Just a few thoughts on the song Tin Angel.
For me, after listening to it for two days, the most obvious masterpiece on Bob Dylan’s new album is the murder ballad, Tin Angel. It’s a story-song, the kind Dylan has done so magnificently many times before. Cross the Green Mountain, Tweeter and the Monkey Man and Brownsville Girl springs to mind. They are extremely cinematic songs and they tell a story over many verses. Another song that pops up in my head is the wonderful story of Spanish Jack by Willy DeVille, not very like in sound but in tone.
The music on Tin Angel is repetitive, but not in a bad way, it’s an hypnotic rhythm and a bass that sucks the wind straight out of you. It transcends ordinary music and serves as a enhancement of the fascinating story that is told over the 28 verses.
I could try to analyze the song, but I don’t think we should. It is straightforward ballad of three doomed lovers, told in a dark, dark song, and it sounds like Bob Dylan is having a hell of a time when he tells it.
After I got a comment on the original post about the song Gypsy Davy I just had to do a revision (see the bottom of the post)!
..and why is it called Tin Angel, I have an idea, but I could be off the mark. Joni Mitchell has accused Dylan of being unoriginal, and I think he is poking fun at her by naming the song Tin Angel. The same title as a song recorded by Mitchell but written by somebody else.
Here’s the spotify link:
It is a bit difficult to see who says what in the story, I have put who I think delivers the lines after each line of dialogue in the song.
The story starts at home at the mansion:
It was late last night when the boss came home
To a deserted mansion and a desolate throne
Servant said: “Boss, the lady’s gone
She left this morning just ‘fore dawn.” (Servant)
“You got something to tell me, tell it to me, man
Come to the point as straight as you can” (The Boss)
“Old Henry Lee, chief of the clan
Came riding through the woods and took her by the hand” (Servant)
The boss he lay back flat on his bed
He cursed the heat and he clutched his head
He pondered the future of his fate
To wait another day would be far too late
“Go fetch me my coat and my tie
And the cheapest labour that money can buy
Saddle me up my buckskin mare
If you see me go by, put up a prayer” (The Boss)
The Boss is determined to “set things straight” and rides off to get his wife and to kill Henry Lee. Henry Lee is a name that we know from an old song on the Harry Smith collection (the first on the first cd). Covered by Bob Dylan earlier (as Love, Henry), also covered by Nick Cave on the album Murder Ballads. An album where Tin Angel would fit very naturally.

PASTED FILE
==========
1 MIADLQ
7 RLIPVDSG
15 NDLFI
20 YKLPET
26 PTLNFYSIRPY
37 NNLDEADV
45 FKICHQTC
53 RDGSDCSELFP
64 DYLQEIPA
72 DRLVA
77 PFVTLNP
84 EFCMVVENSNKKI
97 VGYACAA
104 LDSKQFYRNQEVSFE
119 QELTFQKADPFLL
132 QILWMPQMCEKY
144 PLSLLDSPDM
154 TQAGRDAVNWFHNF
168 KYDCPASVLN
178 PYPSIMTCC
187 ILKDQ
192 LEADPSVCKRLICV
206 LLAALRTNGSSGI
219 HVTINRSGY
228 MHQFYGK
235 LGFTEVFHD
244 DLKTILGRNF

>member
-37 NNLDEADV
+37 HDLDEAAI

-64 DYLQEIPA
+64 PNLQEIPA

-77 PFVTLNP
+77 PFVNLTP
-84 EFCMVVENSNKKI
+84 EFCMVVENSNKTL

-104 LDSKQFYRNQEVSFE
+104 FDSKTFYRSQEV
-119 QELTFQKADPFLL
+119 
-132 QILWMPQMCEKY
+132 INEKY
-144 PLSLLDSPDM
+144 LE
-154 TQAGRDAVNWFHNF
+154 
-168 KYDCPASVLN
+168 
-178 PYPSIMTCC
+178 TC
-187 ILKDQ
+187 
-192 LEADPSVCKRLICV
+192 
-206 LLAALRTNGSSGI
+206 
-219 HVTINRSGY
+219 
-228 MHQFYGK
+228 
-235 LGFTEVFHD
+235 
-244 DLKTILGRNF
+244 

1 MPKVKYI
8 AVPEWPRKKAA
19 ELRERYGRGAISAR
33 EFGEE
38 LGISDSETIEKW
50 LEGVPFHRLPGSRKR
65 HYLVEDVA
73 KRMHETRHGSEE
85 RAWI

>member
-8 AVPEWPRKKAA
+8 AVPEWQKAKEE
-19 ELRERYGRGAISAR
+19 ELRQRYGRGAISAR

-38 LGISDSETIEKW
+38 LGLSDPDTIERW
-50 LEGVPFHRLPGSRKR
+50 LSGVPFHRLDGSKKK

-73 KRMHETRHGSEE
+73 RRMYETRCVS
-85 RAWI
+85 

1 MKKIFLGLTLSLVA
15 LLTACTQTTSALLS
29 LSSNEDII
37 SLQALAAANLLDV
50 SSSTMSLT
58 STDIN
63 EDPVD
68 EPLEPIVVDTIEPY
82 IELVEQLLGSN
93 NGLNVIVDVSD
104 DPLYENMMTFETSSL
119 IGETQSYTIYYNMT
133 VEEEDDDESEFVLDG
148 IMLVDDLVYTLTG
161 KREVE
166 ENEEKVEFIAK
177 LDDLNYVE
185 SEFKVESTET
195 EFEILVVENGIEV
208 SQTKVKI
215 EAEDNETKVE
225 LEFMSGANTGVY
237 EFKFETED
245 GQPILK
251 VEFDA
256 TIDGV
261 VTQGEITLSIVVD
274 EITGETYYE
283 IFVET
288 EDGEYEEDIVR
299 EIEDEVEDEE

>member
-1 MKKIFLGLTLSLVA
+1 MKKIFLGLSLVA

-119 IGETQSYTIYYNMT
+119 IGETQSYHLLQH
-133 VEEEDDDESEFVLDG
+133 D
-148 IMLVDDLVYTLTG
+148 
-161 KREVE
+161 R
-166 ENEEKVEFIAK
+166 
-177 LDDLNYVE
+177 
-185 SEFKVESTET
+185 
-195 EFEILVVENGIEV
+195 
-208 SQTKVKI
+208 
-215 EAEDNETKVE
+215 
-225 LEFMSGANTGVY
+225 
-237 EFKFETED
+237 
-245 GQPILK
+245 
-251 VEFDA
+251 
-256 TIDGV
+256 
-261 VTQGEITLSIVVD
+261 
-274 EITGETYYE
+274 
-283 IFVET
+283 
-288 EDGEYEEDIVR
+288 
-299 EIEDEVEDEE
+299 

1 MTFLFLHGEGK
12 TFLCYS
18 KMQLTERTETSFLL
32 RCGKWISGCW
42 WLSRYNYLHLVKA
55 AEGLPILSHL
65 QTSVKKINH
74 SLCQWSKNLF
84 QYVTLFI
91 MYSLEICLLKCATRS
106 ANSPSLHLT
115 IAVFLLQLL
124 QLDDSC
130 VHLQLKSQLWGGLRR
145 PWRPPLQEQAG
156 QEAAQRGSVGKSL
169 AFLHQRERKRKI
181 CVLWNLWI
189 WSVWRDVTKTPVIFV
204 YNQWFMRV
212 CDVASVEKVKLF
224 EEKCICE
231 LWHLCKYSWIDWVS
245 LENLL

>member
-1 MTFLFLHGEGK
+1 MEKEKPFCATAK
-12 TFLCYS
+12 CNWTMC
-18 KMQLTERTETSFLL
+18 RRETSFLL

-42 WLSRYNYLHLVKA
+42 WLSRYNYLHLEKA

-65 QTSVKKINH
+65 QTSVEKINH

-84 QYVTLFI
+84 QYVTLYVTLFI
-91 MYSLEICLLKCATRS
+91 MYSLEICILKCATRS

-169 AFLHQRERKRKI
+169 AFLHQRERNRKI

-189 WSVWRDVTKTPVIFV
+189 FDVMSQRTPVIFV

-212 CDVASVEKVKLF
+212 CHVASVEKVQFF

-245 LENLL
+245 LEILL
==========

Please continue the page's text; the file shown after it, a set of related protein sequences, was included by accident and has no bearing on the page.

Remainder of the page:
The next 6 verses tells us about his journey and how he sneaks up on the unknowing lovers. Dylan really sets a terrifying scene for what is about to happen. The Boss really gets into a killing mood, “he renounces his faith, he denies his lord”:
Well, they rode all night, and they rode all day
Eastward, long down the broad highway
His spirit was tired and his vision was bent
His men deserted him and onward he went
He came to a place where the light was dull
His forehead pounding in his skull
Heavy heart was racked with pain
Insomnia raging in his brain
Well, he threw down his helmet and his cross-handled sword
He renounced his faith, he denied his lord
Crawled on his belly, put his ear to the wall
One way or another put an end to it all
He leaned down, cut the electric wire
Stared into the flames and he snorted the fire
Peered through the darkness, caught a glimpse of the two
It was hard to tell for certain who was who
He lowered himself down on a golden chain
His nerves were quaking in every vein
His knuckles were bloody, he sucked in the air
He ran his fingers through his greasy hair
They looked at each other and their glasses clinked
One single unit, inseparably linked
“Got a strange premonition there’s a man close by” (Henry Lee)
“Don’t worry about him, he wouldn’t harm a fly” (The Wife)
As we hear, the wife is not very worried or affraid of her husband.
A small snippet seems to be taken from The Fire-King by Sir Walter Scott: “He has thrown by his helmet, and cross-handled sword, Renouncing his knighthood, denying his Lord”. I’m sure there are a lot of other small “thefts” as well.
Love and theft, baby, love and theft.